Rhode Islanders have been rated among the most distracted drivers in the country, according to a new study described as the biggest ever on the issue.
Zendrive, a traffic analytics start-up, recently took on the issue of distracted driving by tapping into data from 3.1 drivers with smartphones across the country between December 2016 and February 2017.
What they discovered was that of 570 million trips that spanned 5.6 billion miles, drivers were using their cell phone on 88 percent of those trips. Some were on a voice call. Some were using various apps, like Facebook or FaceTime or Snapchat (Zendrive declined to call out the specific apps most frequently used). Some were using GPS data. But almost all of them were on their phones for an average of 3.5 minutes every hour. That may not sound like much, but consider in the course of just two seconds at 55 mph, a driver crosses the length of two basketball courts.
Rhode Island in particular is a dangerous place for motorists, it turns out. In ranking each state plus D.C. Rhode Island ranked 44th (with 51 being the most distracted and 1 being the least). The state designated to have the most distracted drivers was also in New England: Vermont.
The Pew Research Center reported in 2016 that 95 percent of Americans owned cell phones and 77 percent owned smartphones. That's up from 35 percent smartphone ownership in 2011. Although most of us today can't imagine our lives without them, we forget that just a few years ago, none of us even had them. And while they have revolutionized communication, they have also impacted transportation - in ways that aren't always positive.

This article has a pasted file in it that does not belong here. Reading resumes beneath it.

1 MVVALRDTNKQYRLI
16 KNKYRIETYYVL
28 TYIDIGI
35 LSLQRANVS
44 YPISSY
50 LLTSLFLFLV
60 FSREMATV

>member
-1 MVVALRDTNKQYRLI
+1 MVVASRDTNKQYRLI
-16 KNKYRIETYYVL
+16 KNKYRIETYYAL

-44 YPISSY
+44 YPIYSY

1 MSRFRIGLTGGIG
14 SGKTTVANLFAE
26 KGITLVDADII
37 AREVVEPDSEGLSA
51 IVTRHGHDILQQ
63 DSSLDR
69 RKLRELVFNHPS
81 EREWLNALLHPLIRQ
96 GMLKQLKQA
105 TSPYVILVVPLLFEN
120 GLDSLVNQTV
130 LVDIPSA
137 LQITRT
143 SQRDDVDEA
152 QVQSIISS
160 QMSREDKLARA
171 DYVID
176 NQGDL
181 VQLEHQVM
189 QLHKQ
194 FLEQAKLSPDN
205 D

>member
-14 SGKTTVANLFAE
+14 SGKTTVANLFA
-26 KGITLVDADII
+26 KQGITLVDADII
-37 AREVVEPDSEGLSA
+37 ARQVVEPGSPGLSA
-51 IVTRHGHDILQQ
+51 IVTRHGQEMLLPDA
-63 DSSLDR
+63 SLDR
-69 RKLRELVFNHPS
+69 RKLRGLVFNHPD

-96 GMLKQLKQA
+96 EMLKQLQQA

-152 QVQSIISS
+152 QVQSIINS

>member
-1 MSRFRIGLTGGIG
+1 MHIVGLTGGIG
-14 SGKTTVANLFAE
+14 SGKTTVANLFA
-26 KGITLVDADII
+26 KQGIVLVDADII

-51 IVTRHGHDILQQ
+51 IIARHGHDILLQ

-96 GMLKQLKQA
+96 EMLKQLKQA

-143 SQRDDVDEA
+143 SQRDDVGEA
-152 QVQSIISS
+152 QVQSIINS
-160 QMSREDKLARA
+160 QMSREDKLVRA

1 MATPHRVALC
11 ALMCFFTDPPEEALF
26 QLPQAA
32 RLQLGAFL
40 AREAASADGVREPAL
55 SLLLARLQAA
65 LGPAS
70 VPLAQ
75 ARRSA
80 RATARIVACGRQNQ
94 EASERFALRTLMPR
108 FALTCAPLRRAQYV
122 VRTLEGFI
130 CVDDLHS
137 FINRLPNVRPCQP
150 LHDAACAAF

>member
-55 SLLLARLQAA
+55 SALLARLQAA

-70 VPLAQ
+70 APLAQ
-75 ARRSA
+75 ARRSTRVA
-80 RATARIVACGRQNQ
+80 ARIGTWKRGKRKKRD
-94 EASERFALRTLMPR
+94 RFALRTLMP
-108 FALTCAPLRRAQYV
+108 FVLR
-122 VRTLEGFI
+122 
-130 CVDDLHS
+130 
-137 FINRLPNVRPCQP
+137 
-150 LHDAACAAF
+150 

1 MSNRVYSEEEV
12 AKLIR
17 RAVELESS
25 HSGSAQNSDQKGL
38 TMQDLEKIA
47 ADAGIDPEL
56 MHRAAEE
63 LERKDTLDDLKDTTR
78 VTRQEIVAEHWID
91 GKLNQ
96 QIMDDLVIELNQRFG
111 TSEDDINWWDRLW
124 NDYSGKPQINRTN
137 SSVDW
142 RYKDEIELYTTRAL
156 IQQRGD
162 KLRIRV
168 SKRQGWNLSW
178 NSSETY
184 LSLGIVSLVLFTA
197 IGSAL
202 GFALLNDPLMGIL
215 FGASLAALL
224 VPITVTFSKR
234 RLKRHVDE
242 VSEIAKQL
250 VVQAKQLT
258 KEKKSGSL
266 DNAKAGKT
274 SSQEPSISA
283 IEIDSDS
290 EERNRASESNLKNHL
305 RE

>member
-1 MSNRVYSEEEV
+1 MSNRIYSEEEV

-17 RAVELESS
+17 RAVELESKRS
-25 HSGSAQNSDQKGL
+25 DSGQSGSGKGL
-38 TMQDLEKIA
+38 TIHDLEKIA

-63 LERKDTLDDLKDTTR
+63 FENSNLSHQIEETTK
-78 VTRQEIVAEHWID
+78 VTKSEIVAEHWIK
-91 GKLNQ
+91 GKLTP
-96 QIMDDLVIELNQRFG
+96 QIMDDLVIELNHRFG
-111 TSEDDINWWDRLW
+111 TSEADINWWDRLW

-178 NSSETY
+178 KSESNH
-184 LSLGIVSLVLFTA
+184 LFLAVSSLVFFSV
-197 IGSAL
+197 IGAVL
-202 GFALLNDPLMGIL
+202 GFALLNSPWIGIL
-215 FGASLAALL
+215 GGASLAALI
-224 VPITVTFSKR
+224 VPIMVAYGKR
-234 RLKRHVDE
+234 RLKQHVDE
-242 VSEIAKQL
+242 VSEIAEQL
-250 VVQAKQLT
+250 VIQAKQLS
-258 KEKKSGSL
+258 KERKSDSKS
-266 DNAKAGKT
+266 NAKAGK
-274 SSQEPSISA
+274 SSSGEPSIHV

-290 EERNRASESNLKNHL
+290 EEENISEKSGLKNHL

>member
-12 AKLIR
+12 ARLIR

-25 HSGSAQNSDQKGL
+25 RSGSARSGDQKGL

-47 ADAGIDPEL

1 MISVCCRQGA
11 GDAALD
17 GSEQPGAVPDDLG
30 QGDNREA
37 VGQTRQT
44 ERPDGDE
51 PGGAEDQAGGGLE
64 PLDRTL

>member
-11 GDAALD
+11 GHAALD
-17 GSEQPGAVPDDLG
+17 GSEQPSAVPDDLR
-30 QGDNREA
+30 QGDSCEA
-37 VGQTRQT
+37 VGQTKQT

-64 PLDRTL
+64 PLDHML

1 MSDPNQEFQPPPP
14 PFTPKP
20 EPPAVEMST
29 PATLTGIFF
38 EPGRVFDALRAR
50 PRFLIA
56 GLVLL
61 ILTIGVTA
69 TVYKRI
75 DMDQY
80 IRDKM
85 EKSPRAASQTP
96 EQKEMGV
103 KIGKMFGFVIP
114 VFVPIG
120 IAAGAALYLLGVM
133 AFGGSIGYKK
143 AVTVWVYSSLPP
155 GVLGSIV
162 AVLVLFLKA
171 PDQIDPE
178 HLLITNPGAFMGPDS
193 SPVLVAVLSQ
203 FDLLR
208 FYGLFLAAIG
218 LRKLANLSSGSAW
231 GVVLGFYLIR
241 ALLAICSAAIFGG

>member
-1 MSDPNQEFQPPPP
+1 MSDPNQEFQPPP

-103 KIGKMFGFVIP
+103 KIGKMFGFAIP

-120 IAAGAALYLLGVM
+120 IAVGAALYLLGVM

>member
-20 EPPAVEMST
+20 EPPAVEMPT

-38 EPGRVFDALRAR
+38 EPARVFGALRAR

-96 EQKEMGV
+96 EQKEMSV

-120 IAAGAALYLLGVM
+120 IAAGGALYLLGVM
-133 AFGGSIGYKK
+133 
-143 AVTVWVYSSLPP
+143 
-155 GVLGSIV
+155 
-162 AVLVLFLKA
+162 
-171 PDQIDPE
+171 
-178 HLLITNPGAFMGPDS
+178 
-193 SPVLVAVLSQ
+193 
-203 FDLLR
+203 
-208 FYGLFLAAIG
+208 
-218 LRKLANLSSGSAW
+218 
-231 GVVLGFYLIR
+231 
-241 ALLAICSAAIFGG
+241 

Driving while texting, typing an email or using a smartphone app increases one's risk of a Rhode Island car accident by 20 times.
The rise of the smartphone alongside the rise of traffic fatalities in the U.S., which rose 19 percent from 2014 to 2016, is no mere coincidence. True, gas prices are lower and the economy has improved and more people are commuting to jobs and have money in their pockets. But it's also true in many ways that vehicles are getting safer. Technology has allowed marked improvements in passenger and driver safety, with features like electronic stability control, rear view cameras and sensors that alert drivers when a collision might be imminent. Roads are even improving (to some degree) as more communities are jumping aboard the "Complete Streets" bandwagon, which advocates for lower speed limits, more crosswalks and narrower roadways to accommodate a multitude of different road users.
Yes, drivers still speed and drink alcohol and unfortunately, an increasing number are under the influence of drugs behind the wheel. But these problems have always existed on some level.
The primary difference today is the prevalence of the smartphone. After nearly a decade of declining traffic deaths, we are seeing these dramatic increases. The National Highway Traffic Safety Administration reported traffic deaths due to distracted driving are steadily rising, even as states like Rhode Island and others enact laws to help address the problem. However, safety advocates say many of these measures don't go far enough.
Rhode Island General Laws Chapter 31-22-30 prohibits texting while driving. Although this statute doesn't mention other potentially distracting uses of a phone besides texting, the Rhode Island Traffic Tribunal recently upheld a magistrate's ruling regarding a driver who was using a GPS feature on the phone and was found to have violated the law. The Tribunal ruled a person need not be typing in order to be in violation of the statute, neither must he or she need be sending or receiving a text message in order to be in violation.